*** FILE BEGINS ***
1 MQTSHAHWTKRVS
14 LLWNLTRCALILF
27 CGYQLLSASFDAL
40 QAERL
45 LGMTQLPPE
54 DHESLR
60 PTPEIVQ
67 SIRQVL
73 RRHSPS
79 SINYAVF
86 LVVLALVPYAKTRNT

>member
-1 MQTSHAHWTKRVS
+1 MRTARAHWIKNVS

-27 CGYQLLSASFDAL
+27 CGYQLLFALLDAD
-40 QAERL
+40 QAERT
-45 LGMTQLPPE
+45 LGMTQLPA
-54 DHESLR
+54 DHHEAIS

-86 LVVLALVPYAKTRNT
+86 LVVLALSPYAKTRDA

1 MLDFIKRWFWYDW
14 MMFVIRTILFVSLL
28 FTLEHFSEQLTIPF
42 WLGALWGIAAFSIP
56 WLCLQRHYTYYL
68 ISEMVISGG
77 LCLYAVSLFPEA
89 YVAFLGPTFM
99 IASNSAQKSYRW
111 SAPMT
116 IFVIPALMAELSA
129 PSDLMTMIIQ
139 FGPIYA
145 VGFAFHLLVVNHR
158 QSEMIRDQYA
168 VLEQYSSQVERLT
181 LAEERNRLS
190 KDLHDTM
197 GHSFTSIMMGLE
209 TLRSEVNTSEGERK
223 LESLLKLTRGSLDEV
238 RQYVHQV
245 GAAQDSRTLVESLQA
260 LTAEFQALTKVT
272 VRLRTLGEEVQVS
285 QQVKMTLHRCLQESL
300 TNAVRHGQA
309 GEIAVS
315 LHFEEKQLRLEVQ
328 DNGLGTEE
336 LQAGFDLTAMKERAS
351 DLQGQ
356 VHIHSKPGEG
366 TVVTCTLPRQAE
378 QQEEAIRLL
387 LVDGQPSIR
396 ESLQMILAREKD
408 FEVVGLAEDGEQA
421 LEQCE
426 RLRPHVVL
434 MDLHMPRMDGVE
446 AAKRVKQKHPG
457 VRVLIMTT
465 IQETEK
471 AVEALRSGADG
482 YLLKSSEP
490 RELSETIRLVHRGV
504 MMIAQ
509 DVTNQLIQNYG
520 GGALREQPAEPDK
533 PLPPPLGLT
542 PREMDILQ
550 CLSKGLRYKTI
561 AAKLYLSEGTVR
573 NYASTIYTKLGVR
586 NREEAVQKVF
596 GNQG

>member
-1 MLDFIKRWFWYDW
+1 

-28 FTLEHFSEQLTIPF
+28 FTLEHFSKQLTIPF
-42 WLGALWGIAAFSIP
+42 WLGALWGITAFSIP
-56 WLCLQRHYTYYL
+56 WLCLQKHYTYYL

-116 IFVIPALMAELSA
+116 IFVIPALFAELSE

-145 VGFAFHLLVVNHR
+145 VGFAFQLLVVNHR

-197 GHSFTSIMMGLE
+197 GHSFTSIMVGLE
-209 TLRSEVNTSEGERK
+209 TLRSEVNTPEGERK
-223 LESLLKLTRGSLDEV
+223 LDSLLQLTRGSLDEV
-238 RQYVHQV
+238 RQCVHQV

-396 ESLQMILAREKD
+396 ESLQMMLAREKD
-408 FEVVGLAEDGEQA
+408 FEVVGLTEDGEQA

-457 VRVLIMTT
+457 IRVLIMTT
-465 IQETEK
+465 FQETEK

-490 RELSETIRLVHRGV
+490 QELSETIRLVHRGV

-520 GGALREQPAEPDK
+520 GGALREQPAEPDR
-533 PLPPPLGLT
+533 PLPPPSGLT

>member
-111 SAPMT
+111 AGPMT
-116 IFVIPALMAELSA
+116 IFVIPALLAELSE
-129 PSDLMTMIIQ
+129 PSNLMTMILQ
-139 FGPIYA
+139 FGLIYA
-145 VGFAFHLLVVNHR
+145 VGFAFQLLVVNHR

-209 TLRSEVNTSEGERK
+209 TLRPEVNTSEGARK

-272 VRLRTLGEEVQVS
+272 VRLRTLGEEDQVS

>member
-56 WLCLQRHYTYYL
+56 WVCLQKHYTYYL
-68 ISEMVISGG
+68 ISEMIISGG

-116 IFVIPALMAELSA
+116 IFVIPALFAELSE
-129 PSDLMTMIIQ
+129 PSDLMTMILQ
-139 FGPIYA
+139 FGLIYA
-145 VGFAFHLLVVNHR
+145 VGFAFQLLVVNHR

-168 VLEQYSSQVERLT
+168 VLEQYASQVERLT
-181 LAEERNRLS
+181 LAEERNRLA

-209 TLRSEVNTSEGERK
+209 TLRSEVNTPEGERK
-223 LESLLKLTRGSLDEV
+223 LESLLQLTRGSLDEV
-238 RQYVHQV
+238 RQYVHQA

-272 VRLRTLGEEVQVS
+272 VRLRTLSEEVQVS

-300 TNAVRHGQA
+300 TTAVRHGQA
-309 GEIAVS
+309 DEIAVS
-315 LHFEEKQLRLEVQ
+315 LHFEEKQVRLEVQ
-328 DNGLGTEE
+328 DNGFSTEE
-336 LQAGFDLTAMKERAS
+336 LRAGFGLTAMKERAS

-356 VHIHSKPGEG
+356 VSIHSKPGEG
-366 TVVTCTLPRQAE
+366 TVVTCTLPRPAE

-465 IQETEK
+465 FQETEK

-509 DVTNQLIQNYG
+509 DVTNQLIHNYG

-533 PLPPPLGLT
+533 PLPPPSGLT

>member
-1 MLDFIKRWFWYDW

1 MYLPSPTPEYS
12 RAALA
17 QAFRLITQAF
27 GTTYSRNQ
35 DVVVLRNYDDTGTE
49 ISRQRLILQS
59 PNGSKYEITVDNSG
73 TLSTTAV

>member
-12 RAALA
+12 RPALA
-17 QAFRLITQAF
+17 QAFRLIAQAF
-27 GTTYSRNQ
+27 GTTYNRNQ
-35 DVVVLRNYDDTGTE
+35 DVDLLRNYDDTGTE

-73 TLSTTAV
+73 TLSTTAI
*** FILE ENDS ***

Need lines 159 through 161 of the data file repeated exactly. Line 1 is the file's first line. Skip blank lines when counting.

-309 GEIAVS
+309 DEIAVS
-315 LHFEEKQLRLEVQ